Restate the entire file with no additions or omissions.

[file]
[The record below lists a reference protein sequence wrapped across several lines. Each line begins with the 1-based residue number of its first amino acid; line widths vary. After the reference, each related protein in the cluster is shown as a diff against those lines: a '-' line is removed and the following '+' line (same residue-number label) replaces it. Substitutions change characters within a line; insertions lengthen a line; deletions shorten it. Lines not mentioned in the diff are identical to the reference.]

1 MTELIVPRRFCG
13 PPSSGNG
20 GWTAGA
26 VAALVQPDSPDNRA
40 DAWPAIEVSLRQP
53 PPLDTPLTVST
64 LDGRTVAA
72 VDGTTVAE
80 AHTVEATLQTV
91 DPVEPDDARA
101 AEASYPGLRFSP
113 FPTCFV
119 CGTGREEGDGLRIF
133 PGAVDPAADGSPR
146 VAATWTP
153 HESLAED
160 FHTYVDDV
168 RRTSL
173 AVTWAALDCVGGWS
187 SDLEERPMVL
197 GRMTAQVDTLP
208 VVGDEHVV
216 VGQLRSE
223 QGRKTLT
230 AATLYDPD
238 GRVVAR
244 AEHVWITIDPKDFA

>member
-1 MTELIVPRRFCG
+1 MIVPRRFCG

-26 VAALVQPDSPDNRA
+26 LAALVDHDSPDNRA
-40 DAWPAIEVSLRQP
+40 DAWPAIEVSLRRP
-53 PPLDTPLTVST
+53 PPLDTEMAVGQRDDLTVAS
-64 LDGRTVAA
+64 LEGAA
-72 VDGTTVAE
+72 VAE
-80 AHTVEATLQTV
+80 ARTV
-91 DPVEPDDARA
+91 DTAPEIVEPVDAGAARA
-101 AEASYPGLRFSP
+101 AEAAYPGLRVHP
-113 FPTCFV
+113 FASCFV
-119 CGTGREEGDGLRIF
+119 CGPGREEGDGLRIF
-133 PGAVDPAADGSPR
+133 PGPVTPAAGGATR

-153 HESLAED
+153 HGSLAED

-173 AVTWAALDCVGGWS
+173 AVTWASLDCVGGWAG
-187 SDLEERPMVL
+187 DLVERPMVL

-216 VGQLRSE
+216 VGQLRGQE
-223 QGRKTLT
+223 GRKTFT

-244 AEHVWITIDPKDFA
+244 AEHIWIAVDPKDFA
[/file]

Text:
[The record below lists a reference protein sequence wrapped across several lines. Each line begins with the 1-based residue number of its first amino acid; line widths vary. After the reference, each related protein in the cluster is shown as a diff against those lines: a '-' line is removed and the following '+' line (same residue-number label) replaces it. Substitutions change characters within a line; insertions lengthen a line; deletions shorten it. Lines not mentioned in the diff are identical to the reference.]

1 MTELIVPRRFCG
13 PPSSGNG
20 GWTAGA
26 VAALVQPDSPDNRA
40 DAWPAIEVSLRQP
53 PPLDTPLTVST
64 LDGRTVAA
72 VDGTTVAE
80 AHTVEATLQTV
91 DPVEPDDARA
101 AEASYPGLRFSP
113 FPTCFV
119 CGTGREEGDGLRIF
133 PGAVDPAADGSPR
146 VAATWTP
153 HESLAED
160 FHTYVDDV
168 RRTSL
173 AVTWAALDCVGGWS
187 SDLEERPMVL
197 GRMTAQVDTLP
208 VVGDEHVV
216 VGQLRSE
223 QGRKTLT
230 AATLYDPD
238 GRVVAR
244 AEHVWITIDPKDFA

>member
-1 MTELIVPRRFCG
+1 MIVPRRFCG

-26 VAALVQPDSPDNRA
+26 LAALVDHDSPDNRA
-40 DAWPAIEVSLRQP
+40 DAWPAIEVSLRRP
-53 PPLDTPLTVST
+53 PPLDTEMAVGQRDDLTVAS
-64 LDGRTVAA
+64 LEGAA
-72 VDGTTVAE
+72 VAE
-80 AHTVEATLQTV
+80 ARTV
-91 DPVEPDDARA
+91 DTAPEIVEPVDAGAARA
-101 AEASYPGLRFSP
+101 AEAAYPGLRVHP
-113 FPTCFV
+113 FASCFV
-119 CGTGREEGDGLRIF
+119 CGPGREEGDGLRIF
-133 PGAVDPAADGSPR
+133 PGPVTPAAGGATR

-153 HESLAED
+153 HGSLAED

-173 AVTWAALDCVGGWS
+173 AVTWASLDCVGGWAG
-187 SDLEERPMVL
+187 DLVERPMVL

-216 VGQLRSE
+216 VGQLRGQE
-223 QGRKTLT
+223 GRKTFT

-244 AEHVWITIDPKDFA
+244 AEHIWIAVDPKDFA